UTF-7 A Mail-Safe Transformation Format of Unicode
RFC 2152

Document Type RFC - Informational (May 1997; Errata)
Obsoletes RFC 1642
Was draft-goldsmith-utf7 (individual)
Last updated 2013-03-02
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Network Working Group                                       D. Goldsmith
Request for Comments: 2152                          Apple Computer, Inc.
Obsoletes: RFC 1642                                             M. Davis
Category: Informational                                   Taligent, Inc.
                                                                May 1997


              A Mail-Safe Transformation Format of Unicode

Status of this Memo

   This memo provides information for the Internet community.  This memo
   does not specify an Internet standard of any kind.  Distribution of
   this memo is unlimited.


   The Unicode Standard, version 2.0, and ISO/IEC 10646-1:1993(E) (as
   amended) jointly define a character set (hereafter referred to as
   Unicode) which encompasses most of the world's writing systems.
   However, Internet mail (STD 11, RFC 822) currently supports only 7-
   bit US ASCII as a character set. MIME (RFC 2045 through 2049) extends
   Internet mail to support different media types and character sets,
   and thus could support Unicode in mail messages. MIME neither defines
   Unicode as a permitted character set nor specifies how it would be
   encoded, although it does provide for the registration of additional
   character sets over time.

   This document describes a transformation format of Unicode that
   contains only 7-bit ASCII octets and is intended to be readable by
   humans in the limiting case that the document consists of characters
   from the US-ASCII repertoire. It also specifies how this
   transformation format is used in the context of MIME and RFC 1641,
   "Using Unicode with MIME".


   Although other transformation formats of Unicode exist and could
   conceivably be used in this context (most notably UTF-8, also known
   as UTF-2 or UTF-FSS), they suffer the disadvantage that they use
   octets in the range decimal 128 through 255 to encode Unicode
   characters outside the US-ASCII range. Thus, in the context of mail,
   those octets must themselves be encoded. This requires putting text
   through two successive encoding processes, and leads to a significant
   expansion of characters outside the US-ASCII range, putting non-
   English speakers at a disadvantage. For example, using UTF-8 together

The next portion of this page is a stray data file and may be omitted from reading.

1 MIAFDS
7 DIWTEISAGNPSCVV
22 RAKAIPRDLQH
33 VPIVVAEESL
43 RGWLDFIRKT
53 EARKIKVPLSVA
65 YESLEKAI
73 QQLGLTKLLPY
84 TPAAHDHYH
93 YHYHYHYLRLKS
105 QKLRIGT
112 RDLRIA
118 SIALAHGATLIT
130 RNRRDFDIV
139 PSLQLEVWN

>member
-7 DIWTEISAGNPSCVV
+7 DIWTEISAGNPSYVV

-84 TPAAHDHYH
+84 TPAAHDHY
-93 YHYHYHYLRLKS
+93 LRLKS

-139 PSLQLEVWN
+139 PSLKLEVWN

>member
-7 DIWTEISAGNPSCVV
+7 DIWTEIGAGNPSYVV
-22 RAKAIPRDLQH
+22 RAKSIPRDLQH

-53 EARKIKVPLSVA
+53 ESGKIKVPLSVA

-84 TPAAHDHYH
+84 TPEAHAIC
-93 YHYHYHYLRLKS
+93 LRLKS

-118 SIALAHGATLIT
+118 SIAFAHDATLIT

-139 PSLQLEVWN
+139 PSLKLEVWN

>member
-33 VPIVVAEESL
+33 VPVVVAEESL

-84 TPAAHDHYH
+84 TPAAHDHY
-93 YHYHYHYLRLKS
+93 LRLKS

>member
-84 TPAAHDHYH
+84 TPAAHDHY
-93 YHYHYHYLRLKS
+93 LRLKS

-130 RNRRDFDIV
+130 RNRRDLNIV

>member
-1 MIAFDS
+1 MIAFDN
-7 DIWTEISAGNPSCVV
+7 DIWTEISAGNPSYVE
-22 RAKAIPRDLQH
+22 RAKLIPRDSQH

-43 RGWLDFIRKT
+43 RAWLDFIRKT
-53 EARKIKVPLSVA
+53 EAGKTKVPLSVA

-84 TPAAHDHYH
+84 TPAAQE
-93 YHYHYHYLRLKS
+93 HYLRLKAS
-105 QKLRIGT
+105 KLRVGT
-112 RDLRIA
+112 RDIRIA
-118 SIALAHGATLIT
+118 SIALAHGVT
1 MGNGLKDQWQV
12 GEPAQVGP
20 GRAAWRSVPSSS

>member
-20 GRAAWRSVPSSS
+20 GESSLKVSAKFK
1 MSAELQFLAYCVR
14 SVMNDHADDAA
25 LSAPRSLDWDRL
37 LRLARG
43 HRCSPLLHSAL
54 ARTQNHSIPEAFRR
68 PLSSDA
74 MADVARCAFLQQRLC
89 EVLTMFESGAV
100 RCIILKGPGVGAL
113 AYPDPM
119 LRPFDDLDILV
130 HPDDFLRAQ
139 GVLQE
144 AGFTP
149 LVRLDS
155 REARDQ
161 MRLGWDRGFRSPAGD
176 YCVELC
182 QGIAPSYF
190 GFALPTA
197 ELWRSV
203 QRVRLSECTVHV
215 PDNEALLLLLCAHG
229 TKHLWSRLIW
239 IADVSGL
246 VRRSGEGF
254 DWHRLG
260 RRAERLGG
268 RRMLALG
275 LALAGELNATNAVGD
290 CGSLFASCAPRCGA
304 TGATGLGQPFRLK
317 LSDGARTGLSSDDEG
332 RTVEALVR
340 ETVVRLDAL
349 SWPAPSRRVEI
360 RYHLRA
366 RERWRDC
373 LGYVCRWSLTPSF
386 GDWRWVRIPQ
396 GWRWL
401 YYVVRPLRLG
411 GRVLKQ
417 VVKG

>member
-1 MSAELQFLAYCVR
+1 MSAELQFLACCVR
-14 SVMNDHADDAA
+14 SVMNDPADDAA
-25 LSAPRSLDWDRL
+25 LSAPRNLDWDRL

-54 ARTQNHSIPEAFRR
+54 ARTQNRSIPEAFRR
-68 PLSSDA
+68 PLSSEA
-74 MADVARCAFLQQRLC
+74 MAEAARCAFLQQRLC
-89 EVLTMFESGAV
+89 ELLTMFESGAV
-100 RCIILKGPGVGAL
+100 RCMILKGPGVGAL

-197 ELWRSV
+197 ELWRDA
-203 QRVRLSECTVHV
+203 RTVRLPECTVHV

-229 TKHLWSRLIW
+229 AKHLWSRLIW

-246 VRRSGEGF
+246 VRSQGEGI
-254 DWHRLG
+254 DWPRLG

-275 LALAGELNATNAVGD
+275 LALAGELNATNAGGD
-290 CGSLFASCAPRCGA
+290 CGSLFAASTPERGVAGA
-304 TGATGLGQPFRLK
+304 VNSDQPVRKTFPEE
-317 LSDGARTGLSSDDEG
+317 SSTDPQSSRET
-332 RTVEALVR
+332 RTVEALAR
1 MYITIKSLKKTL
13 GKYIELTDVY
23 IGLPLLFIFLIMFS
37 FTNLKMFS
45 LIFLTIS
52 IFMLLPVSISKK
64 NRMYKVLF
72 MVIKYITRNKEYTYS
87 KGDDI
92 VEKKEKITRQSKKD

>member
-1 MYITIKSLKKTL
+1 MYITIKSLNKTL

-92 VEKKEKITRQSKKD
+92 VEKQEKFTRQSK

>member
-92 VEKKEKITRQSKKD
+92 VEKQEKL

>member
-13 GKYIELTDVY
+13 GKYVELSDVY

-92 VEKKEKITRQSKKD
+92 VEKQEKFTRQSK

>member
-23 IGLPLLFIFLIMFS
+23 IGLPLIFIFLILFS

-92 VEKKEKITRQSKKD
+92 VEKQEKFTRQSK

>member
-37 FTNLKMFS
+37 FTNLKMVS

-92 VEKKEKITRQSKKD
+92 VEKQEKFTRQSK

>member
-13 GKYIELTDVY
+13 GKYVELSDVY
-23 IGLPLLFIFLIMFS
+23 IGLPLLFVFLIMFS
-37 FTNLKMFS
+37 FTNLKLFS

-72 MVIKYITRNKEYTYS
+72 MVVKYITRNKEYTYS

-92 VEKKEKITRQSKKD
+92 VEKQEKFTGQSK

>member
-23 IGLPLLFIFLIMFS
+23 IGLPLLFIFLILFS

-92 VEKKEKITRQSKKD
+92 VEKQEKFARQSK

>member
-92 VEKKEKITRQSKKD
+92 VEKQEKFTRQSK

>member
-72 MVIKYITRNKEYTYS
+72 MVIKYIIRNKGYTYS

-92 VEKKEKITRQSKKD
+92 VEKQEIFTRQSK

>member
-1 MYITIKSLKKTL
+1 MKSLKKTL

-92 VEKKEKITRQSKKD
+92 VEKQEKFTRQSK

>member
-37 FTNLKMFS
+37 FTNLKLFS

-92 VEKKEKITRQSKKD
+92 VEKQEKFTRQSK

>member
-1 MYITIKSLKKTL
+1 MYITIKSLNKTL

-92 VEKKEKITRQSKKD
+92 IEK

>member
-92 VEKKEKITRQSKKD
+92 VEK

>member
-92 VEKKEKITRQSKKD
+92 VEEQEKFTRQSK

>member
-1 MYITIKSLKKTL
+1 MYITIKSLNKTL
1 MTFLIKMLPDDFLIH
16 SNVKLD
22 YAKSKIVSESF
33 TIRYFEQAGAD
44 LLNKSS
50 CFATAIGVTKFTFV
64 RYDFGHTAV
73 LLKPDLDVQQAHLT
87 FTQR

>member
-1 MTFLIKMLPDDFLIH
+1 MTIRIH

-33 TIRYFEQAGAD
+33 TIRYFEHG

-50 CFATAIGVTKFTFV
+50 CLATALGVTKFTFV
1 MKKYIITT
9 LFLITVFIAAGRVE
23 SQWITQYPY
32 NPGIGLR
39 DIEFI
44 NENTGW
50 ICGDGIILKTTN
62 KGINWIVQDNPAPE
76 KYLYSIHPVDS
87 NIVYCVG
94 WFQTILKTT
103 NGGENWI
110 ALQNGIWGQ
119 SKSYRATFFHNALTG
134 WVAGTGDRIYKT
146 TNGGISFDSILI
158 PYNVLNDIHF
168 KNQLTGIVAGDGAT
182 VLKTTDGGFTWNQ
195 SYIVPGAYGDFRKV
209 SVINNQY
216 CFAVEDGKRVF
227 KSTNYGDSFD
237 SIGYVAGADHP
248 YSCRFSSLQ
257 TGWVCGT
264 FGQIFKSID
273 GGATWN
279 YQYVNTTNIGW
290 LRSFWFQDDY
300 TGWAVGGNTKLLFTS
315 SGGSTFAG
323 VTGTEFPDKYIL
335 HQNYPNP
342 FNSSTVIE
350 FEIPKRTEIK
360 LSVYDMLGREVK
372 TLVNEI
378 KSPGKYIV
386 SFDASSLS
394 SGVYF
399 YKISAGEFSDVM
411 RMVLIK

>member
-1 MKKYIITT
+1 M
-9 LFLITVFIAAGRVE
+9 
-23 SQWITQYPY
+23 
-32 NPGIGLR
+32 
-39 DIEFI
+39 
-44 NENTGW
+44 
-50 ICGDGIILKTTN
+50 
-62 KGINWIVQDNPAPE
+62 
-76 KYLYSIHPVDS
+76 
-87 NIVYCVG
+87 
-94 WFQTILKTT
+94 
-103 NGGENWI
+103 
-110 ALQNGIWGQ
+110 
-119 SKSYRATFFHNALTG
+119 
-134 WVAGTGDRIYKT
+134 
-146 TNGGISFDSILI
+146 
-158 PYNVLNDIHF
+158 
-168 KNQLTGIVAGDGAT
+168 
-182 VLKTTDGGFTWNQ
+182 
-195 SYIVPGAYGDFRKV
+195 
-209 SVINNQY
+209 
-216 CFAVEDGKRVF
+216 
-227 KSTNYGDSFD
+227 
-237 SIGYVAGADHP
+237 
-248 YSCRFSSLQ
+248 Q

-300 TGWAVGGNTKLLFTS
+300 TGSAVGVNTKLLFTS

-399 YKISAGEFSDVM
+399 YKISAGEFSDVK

Goldsmith & Davis            Informational                      [Page 1]
RFC 2152                         UTF-7                          May 1997

   with the Quoted-Printable content transfer encoding of MIME
   represents US-ASCII characters in one octet, but other characters may
   require up to nine octets.


   UTF-7 encodes Unicode characters as US-ASCII octets, together with
   shift sequences to encode characters outside that range. For this
   purpose, one of the characters in the US-ASCII repertoire is reserved
   for use as a shift character.

   Many mail gateways and systems cannot handle the entire US-ASCII
   character set (those based on EBCDIC, for example), and so UTF-7
   contains provisions for encoding characters within US-ASCII in a way
   that all mail systems can accomodate.

   UTF-7 should normally be used only in the context of 7 bit
   transports, such as mail. In other contexts, straight Unicode or
   UTF-8 is preferred.

   See RFC 1641, "Using Unicode with MIME" for the overall specification
   on usage of Unicode transformation formats with MIME.


   First, the definition of Unicode:

      The 16 bit character set Unicode is defined by "The Unicode
      Standard, Version 2.0". This character set is identical with the
      character repertoire and coding of the international standard
      ISO/IEC 10646-1:1993(E); Coded Representation Form=UCS-2;
      Subset=300; Implementation Level=3, including the first 7
      amendments to 10646 plus editorial corrections.

      Note. Unicode 2.0 further specifies the use and interaction of
      these character codes beyond the ISO standard. However, any valid
      10646 sequence is a valid Unicode sequence, and vice versa;
      Unicode supplies interpretations of sequences on which the ISO
      standard is silent as to interpretation.

   Next, some handy definitions of US-ASCII character subsets:

      Set D (directly encoded characters) consists of the following
      characters (derived from RFC 1521, Appendix B, which no longer
      appears in RFC 2045): the upper and lower case letters A through Z
      and a through z, the 10 digits 0-9, and the following nine special
      characters (note that "+" and "=" are omitted):

Goldsmith & Davis            Informational                      [Page 2]
RFC 2152                         UTF-7                          May 1997

               Character   ASCII & Unicode Value (decimal)
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